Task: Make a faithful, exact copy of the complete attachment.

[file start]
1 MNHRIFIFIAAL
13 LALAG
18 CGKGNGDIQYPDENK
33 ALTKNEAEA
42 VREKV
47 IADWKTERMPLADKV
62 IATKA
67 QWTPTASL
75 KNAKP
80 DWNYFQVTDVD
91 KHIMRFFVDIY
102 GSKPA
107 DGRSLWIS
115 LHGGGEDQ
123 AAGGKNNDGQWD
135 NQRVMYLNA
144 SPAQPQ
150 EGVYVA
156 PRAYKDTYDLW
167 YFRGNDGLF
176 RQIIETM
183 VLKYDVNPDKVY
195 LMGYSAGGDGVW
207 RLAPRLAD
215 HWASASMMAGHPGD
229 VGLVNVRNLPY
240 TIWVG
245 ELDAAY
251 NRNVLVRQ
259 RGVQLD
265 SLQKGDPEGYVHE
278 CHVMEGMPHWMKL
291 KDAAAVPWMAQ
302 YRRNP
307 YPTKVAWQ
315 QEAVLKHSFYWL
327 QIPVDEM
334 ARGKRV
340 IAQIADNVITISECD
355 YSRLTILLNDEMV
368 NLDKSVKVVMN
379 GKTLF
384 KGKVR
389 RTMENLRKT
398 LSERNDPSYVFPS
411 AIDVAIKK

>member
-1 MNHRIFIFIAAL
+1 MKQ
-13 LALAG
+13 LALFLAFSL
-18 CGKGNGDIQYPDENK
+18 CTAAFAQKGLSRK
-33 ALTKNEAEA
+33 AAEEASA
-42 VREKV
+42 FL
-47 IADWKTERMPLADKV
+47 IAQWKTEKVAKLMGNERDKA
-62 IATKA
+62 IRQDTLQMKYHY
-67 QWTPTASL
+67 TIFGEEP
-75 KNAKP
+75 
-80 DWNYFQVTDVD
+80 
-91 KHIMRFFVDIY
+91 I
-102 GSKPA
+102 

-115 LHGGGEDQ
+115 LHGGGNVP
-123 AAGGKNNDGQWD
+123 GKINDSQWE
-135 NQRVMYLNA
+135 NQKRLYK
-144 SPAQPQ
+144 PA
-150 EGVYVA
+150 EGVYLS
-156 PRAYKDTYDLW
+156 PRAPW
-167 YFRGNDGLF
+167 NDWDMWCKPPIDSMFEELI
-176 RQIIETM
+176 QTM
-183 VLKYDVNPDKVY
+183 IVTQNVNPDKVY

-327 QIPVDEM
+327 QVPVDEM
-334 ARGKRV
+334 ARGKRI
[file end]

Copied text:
1 MNHRIFIFIAAL
13 LALAG
18 CGKGNGDIQYPDENK
33 ALTKNEAEA
42 VREKV
47 IADWKTERMPLADKV
62 IATKA
67 QWTPTASL
75 KNAKP
80 DWNYFQVTDVD
91 KHIMRFFVDIY
102 GSKPA
107 DGRSLWIS
115 LHGGGEDQ
123 AAGGKNNDGQWD
135 NQRVMYLNA
144 SPAQPQ
150 EGVYVA
156 PRAYKDTYDLW
167 YFRGNDGLF
176 RQIIETM
183 VLKYDVNPDKVY
195 LMGYSAGGDGVW
207 RLAPRLAD
215 HWASASMMAGHPGD
229 VGLVNVRNLPY
240 TIWVG
245 ELDAAY
251 NRNVLVRQ
259 RGVQLD
265 SLQKGDPEGYVHE
278 CHVMEGMPHWMKL
291 KDAAAVPWMAQ
302 YRRNP
307 YPTKVAWQ
315 QEAVLKHSFYWL
327 QIPVDEM
334 ARGKRV
340 IAQIADNVITISECD
355 YSRLTILLNDEMV
368 NLDKSVKVVMN
379 GKTLF
384 KGKVR
389 RTMENLRKT
398 LSERNDPSYVFPS
411 AIDVAIKK

>member
-1 MNHRIFIFIAAL
+1 MKQ
-13 LALAG
+13 LALFLAFSL
-18 CGKGNGDIQYPDENK
+18 CTAAFAQKGLSRK
-33 ALTKNEAEA
+33 AAEEASA
-42 VREKV
+42 FL
-47 IADWKTERMPLADKV
+47 IAQWKTEKVAKLMGNERDKA
-62 IATKA
+62 IRQDTLQMKYHY
-67 QWTPTASL
+67 TIFGEEP
-75 KNAKP
+75 
-80 DWNYFQVTDVD
+80 
-91 KHIMRFFVDIY
+91 I
-102 GSKPA
+102 

-115 LHGGGEDQ
+115 LHGGGNVP
-123 AAGGKNNDGQWD
+123 GKINDSQWE
-135 NQRVMYLNA
+135 NQKRLYK
-144 SPAQPQ
+144 PA
-150 EGVYVA
+150 EGVYLS
-156 PRAYKDTYDLW
+156 PRAPW
-167 YFRGNDGLF
+167 NDWDMWCKPPIDSMFEELI
-176 RQIIETM
+176 QTM
-183 VLKYDVNPDKVY
+183 IVTQNVNPDKVY

-327 QIPVDEM
+327 QVPVDEM
-334 ARGKRV
+334 ARGKRI